So what were Cooper’s views? Throughout all his activism – right from his time at Maloga- he drew on his Christian belief that as the first people of the land, created by God, and as British subjects, they had a rightful claim on the land, and on the government. However, ‘equal rights’ or ‘citizenship rights’ as distinct from Indigenous rights, were conditional in the sense that they rested on the capacity of their people to exercise them – not so much an entitlement as something that had to be earned (p.134). He framed this in different ways at different times.

At a time when Aboriginal people’s difference was deemed to be the cause of their plight and constituted the grounds upon which they were denied the rights and privileges enjoyed by British subjects, they emphasised their common nature with their fellow Australians and demanded the same rights as Australian citizens had. But in pressing these claims they often made reference to their difference, though the differences they had in mind were primarily rooted in their people’s history rather than culture (or civilisation) and race (or biology). Most often, Cooper and the members of his organisation invoked the fact that they were the descendants of this county’s first peoples and that the British Crown had given them an undertaking to protect them.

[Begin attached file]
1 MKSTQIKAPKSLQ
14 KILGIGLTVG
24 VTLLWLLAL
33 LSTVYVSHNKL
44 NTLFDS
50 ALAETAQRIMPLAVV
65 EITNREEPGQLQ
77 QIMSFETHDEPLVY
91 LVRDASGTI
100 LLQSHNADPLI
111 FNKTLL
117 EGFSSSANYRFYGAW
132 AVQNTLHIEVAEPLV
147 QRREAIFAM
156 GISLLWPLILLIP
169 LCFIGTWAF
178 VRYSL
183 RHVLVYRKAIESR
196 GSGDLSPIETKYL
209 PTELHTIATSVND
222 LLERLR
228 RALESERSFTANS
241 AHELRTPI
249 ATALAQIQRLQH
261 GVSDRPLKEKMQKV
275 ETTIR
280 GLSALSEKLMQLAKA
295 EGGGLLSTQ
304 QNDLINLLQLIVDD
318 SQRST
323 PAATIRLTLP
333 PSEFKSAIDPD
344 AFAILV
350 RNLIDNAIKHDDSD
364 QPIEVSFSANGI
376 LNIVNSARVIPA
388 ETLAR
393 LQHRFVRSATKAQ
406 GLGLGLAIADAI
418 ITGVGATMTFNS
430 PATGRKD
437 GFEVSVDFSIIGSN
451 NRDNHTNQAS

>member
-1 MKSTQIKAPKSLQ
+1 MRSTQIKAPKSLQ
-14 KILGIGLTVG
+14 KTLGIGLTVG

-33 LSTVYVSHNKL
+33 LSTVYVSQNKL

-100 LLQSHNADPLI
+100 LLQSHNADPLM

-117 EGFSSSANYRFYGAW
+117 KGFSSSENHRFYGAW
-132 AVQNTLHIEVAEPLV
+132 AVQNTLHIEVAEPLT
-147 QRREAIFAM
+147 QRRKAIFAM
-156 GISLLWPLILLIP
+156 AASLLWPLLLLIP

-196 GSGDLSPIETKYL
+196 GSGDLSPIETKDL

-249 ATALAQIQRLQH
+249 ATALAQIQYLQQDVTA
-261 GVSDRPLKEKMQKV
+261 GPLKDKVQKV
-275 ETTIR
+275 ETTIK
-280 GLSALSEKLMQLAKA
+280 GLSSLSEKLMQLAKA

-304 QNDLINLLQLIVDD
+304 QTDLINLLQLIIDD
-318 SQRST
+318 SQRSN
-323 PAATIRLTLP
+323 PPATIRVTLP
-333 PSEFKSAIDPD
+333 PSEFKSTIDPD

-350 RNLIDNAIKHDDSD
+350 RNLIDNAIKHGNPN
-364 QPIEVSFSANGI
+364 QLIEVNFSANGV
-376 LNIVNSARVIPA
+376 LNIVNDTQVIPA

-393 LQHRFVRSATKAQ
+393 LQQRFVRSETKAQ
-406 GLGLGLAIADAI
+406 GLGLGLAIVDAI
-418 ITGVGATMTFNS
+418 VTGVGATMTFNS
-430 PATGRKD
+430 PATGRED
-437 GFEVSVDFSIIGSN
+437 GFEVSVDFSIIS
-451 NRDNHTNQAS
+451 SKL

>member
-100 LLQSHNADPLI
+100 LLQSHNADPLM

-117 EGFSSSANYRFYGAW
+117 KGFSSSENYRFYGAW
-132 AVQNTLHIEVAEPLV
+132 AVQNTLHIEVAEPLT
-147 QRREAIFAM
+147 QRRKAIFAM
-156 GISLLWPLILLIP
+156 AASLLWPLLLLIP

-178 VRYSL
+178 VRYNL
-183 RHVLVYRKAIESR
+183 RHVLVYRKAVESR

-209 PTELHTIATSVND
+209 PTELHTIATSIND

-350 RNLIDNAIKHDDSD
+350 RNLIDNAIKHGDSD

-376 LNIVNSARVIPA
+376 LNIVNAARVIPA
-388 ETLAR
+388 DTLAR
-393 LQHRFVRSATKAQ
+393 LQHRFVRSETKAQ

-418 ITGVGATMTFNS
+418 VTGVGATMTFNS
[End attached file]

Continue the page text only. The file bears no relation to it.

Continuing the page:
p.203, 204